Ilya Bobyr <> writes:

>>> +   `<arg_hing>`, if specified, is used as a name of the argument in the
>>> +   help output, for options that take arguments. `<arg_hint>` is
>>> +   terminated by the first whitespace. When output the name is shown in
>>> +   angle braces.  Underscore symbols are replaced with spaces.
>> The last part is troubling (and sounds not very sane).  Do we do
>> such a munging anywhere else, or is it just here?  If the latter I'd
>> prefer not to see such a hack.
> The following commands have spaces in argument names in the "-h"
> output for one or two arguments:
>   * clone
>   * commit
>   * merge
> A number of commands use dashes to separate words in arguments names.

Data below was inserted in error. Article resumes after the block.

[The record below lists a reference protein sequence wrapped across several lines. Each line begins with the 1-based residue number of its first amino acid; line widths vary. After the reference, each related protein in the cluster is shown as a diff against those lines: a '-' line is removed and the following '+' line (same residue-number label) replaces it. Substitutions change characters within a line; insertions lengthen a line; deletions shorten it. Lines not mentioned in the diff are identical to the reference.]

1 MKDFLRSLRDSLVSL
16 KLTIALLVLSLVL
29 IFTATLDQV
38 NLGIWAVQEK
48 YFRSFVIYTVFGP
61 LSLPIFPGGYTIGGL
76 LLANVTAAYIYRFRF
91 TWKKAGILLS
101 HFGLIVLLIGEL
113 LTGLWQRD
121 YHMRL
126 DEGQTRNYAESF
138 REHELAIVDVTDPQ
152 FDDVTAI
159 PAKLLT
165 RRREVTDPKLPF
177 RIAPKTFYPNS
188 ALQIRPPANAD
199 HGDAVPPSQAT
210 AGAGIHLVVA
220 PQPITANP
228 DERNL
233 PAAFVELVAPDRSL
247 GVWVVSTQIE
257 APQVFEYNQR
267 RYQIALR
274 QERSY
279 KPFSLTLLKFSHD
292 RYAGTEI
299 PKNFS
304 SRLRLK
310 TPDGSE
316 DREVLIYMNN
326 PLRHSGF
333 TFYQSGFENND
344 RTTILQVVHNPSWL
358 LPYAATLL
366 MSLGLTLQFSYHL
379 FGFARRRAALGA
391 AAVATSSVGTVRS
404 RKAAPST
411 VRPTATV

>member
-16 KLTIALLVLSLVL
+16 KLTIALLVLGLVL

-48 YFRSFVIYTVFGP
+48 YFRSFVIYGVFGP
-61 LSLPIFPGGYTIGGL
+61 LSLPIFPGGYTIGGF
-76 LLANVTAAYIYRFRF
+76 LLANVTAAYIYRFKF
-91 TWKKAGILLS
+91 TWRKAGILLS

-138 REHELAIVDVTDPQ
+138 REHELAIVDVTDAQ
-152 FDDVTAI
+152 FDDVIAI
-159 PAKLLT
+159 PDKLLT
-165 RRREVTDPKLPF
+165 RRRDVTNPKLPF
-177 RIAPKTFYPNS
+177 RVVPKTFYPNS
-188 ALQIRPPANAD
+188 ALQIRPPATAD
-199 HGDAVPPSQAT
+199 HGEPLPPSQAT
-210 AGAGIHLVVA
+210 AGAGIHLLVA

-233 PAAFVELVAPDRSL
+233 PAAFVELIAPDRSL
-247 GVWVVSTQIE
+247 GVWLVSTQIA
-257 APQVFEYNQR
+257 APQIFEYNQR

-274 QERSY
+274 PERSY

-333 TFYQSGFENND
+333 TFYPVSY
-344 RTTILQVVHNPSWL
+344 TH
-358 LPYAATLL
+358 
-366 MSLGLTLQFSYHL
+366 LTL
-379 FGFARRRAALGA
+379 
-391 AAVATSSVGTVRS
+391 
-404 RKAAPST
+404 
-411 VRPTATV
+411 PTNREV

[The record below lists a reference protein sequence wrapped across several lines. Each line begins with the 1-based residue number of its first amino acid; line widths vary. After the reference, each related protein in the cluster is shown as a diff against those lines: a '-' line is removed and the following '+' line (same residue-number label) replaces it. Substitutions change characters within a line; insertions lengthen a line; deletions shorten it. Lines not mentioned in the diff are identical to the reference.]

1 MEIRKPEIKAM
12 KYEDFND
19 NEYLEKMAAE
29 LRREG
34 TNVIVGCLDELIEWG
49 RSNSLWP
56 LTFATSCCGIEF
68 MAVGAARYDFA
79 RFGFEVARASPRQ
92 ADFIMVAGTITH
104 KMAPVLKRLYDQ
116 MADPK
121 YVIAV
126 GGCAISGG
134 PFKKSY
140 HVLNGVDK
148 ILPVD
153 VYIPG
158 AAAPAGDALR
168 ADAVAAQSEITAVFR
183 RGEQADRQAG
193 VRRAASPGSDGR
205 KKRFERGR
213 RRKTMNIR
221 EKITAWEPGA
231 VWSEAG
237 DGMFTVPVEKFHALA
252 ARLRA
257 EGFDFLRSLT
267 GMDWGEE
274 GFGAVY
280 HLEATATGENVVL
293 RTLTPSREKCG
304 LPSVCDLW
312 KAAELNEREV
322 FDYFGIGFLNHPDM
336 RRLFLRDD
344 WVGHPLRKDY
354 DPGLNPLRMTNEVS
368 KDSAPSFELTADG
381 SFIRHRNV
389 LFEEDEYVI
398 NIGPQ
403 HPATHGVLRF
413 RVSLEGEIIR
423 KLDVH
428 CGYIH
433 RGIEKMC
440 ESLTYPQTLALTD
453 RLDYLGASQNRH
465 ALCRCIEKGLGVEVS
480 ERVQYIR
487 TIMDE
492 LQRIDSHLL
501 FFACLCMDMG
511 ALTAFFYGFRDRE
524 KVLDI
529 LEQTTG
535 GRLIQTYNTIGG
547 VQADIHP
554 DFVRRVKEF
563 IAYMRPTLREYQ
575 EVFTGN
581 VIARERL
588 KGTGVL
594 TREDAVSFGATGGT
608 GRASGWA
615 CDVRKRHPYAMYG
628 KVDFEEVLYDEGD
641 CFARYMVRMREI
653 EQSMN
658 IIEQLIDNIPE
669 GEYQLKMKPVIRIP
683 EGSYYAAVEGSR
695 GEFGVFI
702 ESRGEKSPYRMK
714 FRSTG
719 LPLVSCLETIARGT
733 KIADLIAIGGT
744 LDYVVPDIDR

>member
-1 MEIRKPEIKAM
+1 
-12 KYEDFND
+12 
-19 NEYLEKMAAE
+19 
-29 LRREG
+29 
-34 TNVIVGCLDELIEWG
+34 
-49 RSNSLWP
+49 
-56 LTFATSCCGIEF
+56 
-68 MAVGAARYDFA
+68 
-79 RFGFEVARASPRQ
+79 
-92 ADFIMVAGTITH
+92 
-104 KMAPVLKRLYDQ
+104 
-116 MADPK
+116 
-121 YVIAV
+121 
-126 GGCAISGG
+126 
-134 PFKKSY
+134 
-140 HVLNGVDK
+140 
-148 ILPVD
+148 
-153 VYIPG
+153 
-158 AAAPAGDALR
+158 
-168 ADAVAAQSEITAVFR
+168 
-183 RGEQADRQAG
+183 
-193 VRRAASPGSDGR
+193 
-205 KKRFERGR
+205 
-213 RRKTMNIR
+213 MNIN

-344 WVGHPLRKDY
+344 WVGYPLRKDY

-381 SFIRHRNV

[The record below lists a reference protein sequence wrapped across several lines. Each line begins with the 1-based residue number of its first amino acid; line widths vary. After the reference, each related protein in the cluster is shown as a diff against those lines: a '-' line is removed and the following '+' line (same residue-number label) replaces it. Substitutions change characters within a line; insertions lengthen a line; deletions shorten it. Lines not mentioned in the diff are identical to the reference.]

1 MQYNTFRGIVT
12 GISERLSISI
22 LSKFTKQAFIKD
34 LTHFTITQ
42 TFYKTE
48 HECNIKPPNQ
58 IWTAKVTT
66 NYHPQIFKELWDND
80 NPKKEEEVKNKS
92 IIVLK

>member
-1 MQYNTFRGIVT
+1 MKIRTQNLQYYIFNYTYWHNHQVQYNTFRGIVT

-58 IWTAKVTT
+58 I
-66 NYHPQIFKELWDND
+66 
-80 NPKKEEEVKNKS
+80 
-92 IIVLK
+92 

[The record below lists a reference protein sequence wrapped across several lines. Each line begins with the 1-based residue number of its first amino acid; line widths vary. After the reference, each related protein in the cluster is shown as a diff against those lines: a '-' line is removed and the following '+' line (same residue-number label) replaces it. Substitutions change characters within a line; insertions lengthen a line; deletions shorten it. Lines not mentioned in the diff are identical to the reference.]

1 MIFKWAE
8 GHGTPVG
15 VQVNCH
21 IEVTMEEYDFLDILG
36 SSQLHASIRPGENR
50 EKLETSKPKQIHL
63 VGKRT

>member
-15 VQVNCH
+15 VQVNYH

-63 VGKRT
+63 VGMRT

That was not what I asked.  I was asking if there is a precedent to
use "you cannot have underscores in hint; they will be turned into
spaces" quoting convention.  I do not think of any (we either do a
backslash-quote, c-quote inside dq-pair, or %20, depending on the

Personally, because these "hints" are not even hints (they are more
like placeholders for value that makes it easier to refer to in the
description of an option [*1*]), I wouldn't shed tears if scripted
Porcelains cannot use a space in the argh.  In fact, it probably
makes the result harder to read and format more funnily if you had a
space in the argh string, be it in a subcommand implemented in C or
in a scripted Porcelain.

"An optional argh is terminated by a whitespace" is perfectly fine,
and by doing so we do not have to worry about having to introduce a
new quoting convention like you did, which is a big plus.


*1* Perhaps like this:

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